Monday, May 11, 2015

BRITAIN

There's an inevitable tendency to regard elections as immutable; a "decision of the people's will"; something that will "change everything".

Maybe that's true.

Outside No 10 for another 5 years
Courtesy The Telegraph

This piece for the Strategist considered the two significant ways in which the UK has changed . . .





A NEW BRITAIN


Every now and then a political earthquake shakes the land; a seismic event that completely alters the frame of reference for years to come. Last week’s victory by British Conservative leader David Cameron is one such occasion.

Before the vote nobody, not even the most dyed-in-the-wool Tory, had dared hope for such a result. Opinion polls had shown the government and opposition level pegging for weeks. Political pundits were predicting either a hung parliament or narrow majority for either side. And then, minutes after the last vote was cast, an exit poll was released. Taken as voters were leaving the ballot-booths it insisted a huge, sudden switch back to the conservatives would sweep the party to victory.

Conservatives topped up their champagne. Labour supporters grimly gritted their teeth.

Opposition leader Ed Miliband’s campaign team closeted themselves in his house – the one (as TV viewers were reminded) “without a second kitchen”. The comment referred to an earlier photo spread: the opposition leader had been shown relaxing with his wife in an immaculate and sparkling kitchen. It was, in fact, a bit too spotless. It turned out the room was a faux-kitchen, constructed to look good and present an image of authenticity.

Voters had been amazed. Labour attempted to dismiss the event as an example of the challenger’s quirkiness – after all, he’d been a political nerd since childhood. But questions lingered. This seemed to be yet another indication the opposition leader wasn’t quite ‘normal’. The challenger didn’t seem to speak the voter’s language. On Thursday it turned out voters had decided he, too, was a pseud, an impersonation and failed to warm to him. Now the party’s been consigned to wander in the wilderness for another five years.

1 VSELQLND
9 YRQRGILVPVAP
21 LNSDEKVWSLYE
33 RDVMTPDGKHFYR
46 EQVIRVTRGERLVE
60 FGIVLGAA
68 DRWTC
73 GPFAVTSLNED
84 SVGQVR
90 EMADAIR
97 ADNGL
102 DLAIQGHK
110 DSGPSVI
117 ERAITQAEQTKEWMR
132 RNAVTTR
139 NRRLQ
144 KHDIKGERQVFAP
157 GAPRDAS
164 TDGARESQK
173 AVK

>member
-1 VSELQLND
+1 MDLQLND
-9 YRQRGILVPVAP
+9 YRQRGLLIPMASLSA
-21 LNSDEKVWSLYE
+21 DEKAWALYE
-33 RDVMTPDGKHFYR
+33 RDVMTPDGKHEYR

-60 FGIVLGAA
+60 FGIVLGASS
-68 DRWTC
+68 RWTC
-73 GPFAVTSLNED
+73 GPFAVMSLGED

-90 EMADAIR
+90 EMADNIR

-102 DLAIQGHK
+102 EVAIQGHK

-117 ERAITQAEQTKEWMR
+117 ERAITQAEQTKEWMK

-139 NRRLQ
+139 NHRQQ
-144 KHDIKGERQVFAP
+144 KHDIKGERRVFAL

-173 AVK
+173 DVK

What does this mean?

Half a decade is a long time. When the next election takes place the Conservatives will have ruled the country for ten years: long enough to alter the very fabric of society. Place the triumph in context.

In the ’80’s and ’90’s, Margaret Thatcher killed off the welfare state. When Tony Blair resurrected Labour he did so by insisting his party would govern from the centre. Although some of Thatcher’s most egregious reforms were rolled back, most weren’t. When Gordon Brown finally wrenched office from his erstwhile leader only to inherit the financial crisis. He floundered helplessly until the voters dispatched him in 2010. Since then Cameron presided over a stable government in coalition with the Liberal Democrats. Voters decided they liked him.

At this election they didn’t just speak; they shouted. Emphatically. The green fields of England have turned conservative blue.